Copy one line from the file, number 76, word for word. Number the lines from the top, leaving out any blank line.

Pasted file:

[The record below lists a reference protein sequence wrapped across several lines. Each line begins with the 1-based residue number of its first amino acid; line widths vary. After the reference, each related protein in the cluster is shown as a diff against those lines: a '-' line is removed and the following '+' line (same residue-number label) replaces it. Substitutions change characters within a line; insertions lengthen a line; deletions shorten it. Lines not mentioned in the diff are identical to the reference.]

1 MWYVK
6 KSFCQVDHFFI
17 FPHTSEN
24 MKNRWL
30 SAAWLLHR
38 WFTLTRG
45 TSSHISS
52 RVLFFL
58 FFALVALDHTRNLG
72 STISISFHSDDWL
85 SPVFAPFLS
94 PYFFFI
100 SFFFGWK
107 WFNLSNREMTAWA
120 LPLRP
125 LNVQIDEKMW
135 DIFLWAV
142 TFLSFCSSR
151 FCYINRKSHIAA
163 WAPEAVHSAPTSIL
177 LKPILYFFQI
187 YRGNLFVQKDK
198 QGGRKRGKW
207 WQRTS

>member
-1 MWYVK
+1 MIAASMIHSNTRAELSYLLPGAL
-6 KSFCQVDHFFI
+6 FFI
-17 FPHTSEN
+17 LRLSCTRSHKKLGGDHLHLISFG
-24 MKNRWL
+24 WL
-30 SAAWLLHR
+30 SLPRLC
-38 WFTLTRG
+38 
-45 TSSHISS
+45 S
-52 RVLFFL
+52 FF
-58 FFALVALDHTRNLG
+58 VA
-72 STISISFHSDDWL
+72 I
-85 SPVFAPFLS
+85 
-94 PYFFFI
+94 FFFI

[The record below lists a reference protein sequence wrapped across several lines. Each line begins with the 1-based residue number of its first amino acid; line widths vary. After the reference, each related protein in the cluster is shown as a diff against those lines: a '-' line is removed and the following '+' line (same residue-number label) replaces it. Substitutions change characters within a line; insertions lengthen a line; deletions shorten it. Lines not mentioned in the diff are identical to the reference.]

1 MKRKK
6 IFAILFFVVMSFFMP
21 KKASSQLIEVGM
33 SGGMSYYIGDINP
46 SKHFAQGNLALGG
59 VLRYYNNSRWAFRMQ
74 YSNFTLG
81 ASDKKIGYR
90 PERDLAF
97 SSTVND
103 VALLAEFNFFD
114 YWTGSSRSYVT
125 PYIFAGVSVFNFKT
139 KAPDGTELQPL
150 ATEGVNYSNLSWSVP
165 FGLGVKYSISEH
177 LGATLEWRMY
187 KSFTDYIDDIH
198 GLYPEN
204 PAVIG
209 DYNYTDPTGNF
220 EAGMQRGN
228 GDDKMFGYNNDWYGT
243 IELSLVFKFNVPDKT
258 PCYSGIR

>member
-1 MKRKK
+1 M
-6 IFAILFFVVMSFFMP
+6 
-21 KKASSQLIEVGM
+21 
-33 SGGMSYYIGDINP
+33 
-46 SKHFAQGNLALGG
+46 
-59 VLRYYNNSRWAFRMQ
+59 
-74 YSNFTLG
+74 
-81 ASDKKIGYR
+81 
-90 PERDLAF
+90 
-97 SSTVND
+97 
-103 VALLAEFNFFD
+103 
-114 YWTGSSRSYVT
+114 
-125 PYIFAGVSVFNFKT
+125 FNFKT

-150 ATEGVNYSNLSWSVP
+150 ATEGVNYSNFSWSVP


258 PCYSGIR